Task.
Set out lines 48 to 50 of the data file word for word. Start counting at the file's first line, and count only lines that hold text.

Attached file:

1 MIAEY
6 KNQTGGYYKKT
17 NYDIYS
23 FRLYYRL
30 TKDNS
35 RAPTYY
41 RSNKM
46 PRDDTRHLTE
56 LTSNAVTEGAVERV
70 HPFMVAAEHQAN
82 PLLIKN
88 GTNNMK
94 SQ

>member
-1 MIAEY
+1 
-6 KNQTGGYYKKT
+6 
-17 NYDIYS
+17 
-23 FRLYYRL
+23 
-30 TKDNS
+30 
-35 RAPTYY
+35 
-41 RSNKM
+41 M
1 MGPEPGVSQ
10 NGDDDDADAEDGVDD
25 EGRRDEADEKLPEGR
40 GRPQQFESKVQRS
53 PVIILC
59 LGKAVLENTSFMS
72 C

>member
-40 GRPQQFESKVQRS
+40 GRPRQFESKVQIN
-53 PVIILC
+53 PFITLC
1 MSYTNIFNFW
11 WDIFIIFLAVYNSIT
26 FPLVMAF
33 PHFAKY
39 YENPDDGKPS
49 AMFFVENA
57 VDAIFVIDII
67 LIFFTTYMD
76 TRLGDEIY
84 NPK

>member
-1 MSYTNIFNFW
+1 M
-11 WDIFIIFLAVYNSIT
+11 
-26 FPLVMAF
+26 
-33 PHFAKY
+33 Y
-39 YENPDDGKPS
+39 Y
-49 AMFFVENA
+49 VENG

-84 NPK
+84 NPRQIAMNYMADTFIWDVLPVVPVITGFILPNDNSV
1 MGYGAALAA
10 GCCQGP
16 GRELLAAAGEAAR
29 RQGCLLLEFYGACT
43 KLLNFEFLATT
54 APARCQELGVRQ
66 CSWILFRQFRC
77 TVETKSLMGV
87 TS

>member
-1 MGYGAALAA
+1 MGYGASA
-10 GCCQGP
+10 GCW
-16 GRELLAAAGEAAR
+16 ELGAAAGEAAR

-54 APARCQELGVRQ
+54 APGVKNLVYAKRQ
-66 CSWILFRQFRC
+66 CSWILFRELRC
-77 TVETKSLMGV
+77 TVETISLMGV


67 LIFFTTYMD
76 TRLGDEIY
84 NPK